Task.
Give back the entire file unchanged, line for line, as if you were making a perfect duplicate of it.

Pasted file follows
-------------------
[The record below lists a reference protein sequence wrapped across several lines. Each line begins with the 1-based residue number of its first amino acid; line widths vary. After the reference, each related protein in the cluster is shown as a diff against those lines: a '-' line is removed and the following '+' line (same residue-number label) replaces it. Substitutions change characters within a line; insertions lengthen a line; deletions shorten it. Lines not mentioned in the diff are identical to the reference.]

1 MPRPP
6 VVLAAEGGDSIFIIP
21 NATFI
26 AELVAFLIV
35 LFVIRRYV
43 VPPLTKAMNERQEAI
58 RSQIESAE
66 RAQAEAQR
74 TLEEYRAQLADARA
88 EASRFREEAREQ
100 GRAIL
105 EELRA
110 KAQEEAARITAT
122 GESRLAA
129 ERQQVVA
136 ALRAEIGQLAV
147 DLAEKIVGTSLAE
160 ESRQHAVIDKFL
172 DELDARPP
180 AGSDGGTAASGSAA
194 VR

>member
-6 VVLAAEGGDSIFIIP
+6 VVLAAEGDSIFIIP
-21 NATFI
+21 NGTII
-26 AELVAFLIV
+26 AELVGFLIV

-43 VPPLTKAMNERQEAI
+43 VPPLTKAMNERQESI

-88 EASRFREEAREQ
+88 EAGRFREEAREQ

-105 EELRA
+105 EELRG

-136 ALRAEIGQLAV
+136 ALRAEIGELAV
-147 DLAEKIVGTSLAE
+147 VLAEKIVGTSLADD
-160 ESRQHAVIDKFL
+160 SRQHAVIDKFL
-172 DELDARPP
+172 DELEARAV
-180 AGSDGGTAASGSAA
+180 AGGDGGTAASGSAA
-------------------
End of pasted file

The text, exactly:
[The record below lists a reference protein sequence wrapped across several lines. Each line begins with the 1-based residue number of its first amino acid; line widths vary. After the reference, each related protein in the cluster is shown as a diff against those lines: a '-' line is removed and the following '+' line (same residue-number label) replaces it. Substitutions change characters within a line; insertions lengthen a line; deletions shorten it. Lines not mentioned in the diff are identical to the reference.]

1 MPRPP
6 VVLAAEGGDSIFIIP
21 NATFI
26 AELVAFLIV
35 LFVIRRYV
43 VPPLTKAMNERQEAI
58 RSQIESAE
66 RAQAEAQR
74 TLEEYRAQLADARA
88 EASRFREEAREQ
100 GRAIL
105 EELRA
110 KAQEEAARITAT
122 GESRLAA
129 ERQQVVA
136 ALRAEIGQLAV
147 DLAEKIVGTSLAE
160 ESRQHAVIDKFL
172 DELDARPP
180 AGSDGGTAASGSAA
194 VR

>member
-6 VVLAAEGGDSIFIIP
+6 VVLAAEGDSIFIIP
-21 NATFI
+21 NGTII
-26 AELVAFLIV
+26 AELVGFLIV

-43 VPPLTKAMNERQEAI
+43 VPPLTKAMNERQESI

-88 EASRFREEAREQ
+88 EAGRFREEAREQ

-105 EELRA
+105 EELRG

-136 ALRAEIGQLAV
+136 ALRAEIGELAV
-147 DLAEKIVGTSLAE
+147 VLAEKIVGTSLADD
-160 ESRQHAVIDKFL
+160 SRQHAVIDKFL
-172 DELDARPP
+172 DELEARAV
-180 AGSDGGTAASGSAA
+180 AGGDGGTAASGSAA